- Lots of catechists are wondering how to extend their passion and knowledge to teaching online. This could cover everything from personal catechetical blogs to some of the creative, outside the box opportunities we could employ using new media to teach classes, engage students and find creative ways to drive interested people to RCIA classes everywhere.
- Covering how we can recruit and leverage the leadership and talent sitting in our pews, as well as how we build and nurture the relationships necessary for an effective and fruitful partnership between the laity and our parish and diocesan leadership. This will be key to moving forward as a Church regarding our use of new media. We have a good example of this in the Austin diocese where the regional Austin Catholic New Media group is figuring out ways to work closely with the Diocese to help the Church. Speaking of regional Catholic new media groups…
How to create and run your own regional Catholic new media group in your diocese or state
- This could be one of the next key steps from an event like the CNMC…establishing regional networks of people who share our common interests and goals to collaborate and help their dioceses. And to do so year-round, carrying on the momentum of the CNMC in between the annual events.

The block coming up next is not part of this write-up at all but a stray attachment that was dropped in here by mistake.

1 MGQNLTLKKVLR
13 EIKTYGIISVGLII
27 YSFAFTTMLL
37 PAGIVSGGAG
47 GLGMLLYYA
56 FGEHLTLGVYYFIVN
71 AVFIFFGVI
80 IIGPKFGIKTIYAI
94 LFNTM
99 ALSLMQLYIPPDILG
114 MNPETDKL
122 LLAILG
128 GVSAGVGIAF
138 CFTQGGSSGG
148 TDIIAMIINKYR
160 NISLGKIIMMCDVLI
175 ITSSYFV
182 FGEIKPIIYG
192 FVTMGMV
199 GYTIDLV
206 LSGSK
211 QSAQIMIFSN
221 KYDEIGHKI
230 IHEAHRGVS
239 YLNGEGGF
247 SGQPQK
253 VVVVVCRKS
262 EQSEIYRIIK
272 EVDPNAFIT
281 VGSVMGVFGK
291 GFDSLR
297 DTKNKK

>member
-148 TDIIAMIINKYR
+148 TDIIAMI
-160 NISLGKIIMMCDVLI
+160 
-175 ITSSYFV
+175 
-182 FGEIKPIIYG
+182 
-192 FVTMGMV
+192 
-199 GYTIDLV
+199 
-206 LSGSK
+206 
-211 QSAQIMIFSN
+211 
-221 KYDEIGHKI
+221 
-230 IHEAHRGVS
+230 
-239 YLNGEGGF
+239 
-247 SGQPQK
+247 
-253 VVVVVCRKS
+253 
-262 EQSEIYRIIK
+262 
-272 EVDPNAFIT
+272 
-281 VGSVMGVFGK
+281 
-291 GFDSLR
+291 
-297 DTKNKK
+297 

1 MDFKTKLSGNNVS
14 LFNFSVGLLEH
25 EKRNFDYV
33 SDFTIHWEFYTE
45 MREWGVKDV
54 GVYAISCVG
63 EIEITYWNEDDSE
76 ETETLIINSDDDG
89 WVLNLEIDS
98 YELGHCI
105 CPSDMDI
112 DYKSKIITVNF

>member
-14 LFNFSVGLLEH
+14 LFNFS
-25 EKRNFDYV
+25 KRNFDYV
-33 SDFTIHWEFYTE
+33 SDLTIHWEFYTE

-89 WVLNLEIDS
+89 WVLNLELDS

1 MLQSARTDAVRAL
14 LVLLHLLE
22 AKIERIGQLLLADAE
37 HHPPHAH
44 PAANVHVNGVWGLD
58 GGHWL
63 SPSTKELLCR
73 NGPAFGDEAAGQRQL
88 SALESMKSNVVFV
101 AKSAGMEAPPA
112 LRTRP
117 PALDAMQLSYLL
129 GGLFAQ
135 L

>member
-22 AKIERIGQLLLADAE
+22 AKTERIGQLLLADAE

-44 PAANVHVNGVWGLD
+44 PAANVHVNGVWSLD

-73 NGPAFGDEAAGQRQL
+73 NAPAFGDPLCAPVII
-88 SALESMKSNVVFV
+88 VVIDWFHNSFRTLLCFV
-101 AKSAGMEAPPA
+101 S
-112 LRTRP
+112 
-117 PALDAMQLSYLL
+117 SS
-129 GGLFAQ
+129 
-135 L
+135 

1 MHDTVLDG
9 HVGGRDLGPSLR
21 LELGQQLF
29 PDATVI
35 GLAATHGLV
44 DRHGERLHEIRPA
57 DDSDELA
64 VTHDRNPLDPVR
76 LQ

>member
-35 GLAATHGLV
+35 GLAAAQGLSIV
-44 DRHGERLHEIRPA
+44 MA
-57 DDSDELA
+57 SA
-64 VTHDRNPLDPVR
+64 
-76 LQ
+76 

Just a few ideas that popped into my head after all the discussions and excitement from the CNMC this past weekend. Would love to know what you all think? And also, feel free to share your blog posts and other resources (in any way related to the CNMC 2011) in the comments below. I know I and many others would love to read them. Hope to see the rest of you next year in Dallas for CNMC ‘12!
Matthew Warner is the founder and CEO of Flocknote.com, an innovative communication tool helping thousands of churches and dioceses better connect with their flocks. He also blogs (MatthewWarner.me), is one of the founders and speakers of the Digital Church Conference, and is author of the book Messy and Foolish: How to Make a Mess, Be a Fool and Evangelize the World (messyandfoolish.com).
Matt has a B.S. in Electrical Engineering from Texas A&M and an M.B.A. in Entrepreneurship. He, his wife and his five children hang their hats in Texas.